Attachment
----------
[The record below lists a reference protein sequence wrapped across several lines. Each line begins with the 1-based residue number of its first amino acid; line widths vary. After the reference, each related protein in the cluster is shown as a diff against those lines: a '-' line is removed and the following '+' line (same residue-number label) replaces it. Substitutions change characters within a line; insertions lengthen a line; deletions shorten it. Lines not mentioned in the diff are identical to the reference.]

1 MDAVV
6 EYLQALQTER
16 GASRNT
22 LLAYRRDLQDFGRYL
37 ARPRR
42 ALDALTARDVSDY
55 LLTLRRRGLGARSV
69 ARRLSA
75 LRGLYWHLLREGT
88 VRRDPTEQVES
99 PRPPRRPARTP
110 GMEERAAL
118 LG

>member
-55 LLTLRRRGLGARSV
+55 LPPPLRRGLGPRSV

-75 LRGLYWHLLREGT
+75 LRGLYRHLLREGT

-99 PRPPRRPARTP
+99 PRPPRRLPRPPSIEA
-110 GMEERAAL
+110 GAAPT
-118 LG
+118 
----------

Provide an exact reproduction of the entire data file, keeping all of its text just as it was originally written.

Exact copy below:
[The record below lists a reference protein sequence wrapped across several lines. Each line begins with the 1-based residue number of its first amino acid; line widths vary. After the reference, each related protein in the cluster is shown as a diff against those lines: a '-' line is removed and the following '+' line (same residue-number label) replaces it. Substitutions change characters within a line; insertions lengthen a line; deletions shorten it. Lines not mentioned in the diff are identical to the reference.]

1 MDAVV
6 EYLQALQTER
16 GASRNT
22 LLAYRRDLQDFGRYL
37 ARPRR
42 ALDALTARDVSDY
55 LLTLRRRGLGARSV
69 ARRLSA
75 LRGLYWHLLREGT
88 VRRDPTEQVES
99 PRPPRRPARTP
110 GMEERAAL
118 LG

>member
-55 LLTLRRRGLGARSV
+55 LPPPLRRGLGPRSV

-75 LRGLYWHLLREGT
+75 LRGLYRHLLREGT

-99 PRPPRRPARTP
+99 PRPPRRLPRPPSIEA
-110 GMEERAAL
+110 GAAPT
-118 LG
+118 